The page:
The truth is that 1 in 7 new moms are affected by maternal mental health issues every year. I realized I was part of a tribe of thousands of moms who were dealing with the same thing as me. That made a tremendous difference in letting go of the shame I felt.

Motherhood will test you in ways nothing else can.

You’re allowed to struggle. You’re allowed to fall apart. You’re allowed to feel like quitting. You’re allowed to not feel your best, and to admit that.

Don’t keep the ugly and messy parts and feelings of motherhood to yourself because every single one of us has them. They don’t make us bad moms.

Be gentle with yourself. Find your people — the ones who always keep it real, but never judge. They’re the ones who’ll support and accept you no matter what.

The clichés are true. You must secure your own oxygen mask before you secure your child’s. You can’t pour from an empty cup. If mom goes down, the whole ship goes down.

All of this is just code for: Your maternal mental health matters. I learned to take care of my mental health the hard way, a lesson forced upon me by an illness I had no clue about. It shouldn’t have to be this way.

Let’s share our stories and keep raising awareness. Prioritizing our maternal mental health before and after baby needs to become the norm — not the exception.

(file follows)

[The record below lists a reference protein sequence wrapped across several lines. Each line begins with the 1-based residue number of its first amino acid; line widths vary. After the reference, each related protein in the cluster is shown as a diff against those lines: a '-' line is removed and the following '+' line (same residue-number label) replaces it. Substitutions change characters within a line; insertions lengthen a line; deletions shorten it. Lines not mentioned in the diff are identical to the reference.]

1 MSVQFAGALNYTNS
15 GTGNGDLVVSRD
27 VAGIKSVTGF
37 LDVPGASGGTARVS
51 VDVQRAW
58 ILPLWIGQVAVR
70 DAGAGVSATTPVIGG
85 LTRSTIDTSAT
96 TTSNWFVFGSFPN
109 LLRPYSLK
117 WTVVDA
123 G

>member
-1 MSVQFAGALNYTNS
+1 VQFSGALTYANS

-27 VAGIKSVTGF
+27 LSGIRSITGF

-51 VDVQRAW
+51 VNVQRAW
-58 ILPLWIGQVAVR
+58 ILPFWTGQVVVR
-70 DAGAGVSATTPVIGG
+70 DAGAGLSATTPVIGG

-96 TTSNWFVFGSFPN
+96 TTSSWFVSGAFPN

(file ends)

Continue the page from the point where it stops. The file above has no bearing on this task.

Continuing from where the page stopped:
Jen Schwartz is the creator of The Medicated Mommy Blog and founder of MOTHERHOOD | UNDERSTOOD, a social media platform that specifically talks to moms affected by maternal mental health issues — scary stuff like postpartum depression, postpartum anxiety, and a ton of other brain chemistry issues that hinder women from feeling like successful moms. Jen is a published author, speaker, thought-leader, and contributor at the TODAY Parenting Team, PopSugar Moms, Motherlucker, The Mighty, Thrive Global, Suburban Misfit Mom, and Mogul. Her writing and commentary has been featured all over the mommy blogosphere at top websites such as Scary Mommy, CafeMom, HuffPost Parents, Hello Giggles, and more. Always a New Yorker first, she lives in Charlotte, NC, with her husband Jason, tiny human Mason, and dog Harry Potter. For more from Jen and MOTHERHOOD-UNDERSTOOD, connect with her on Instagram.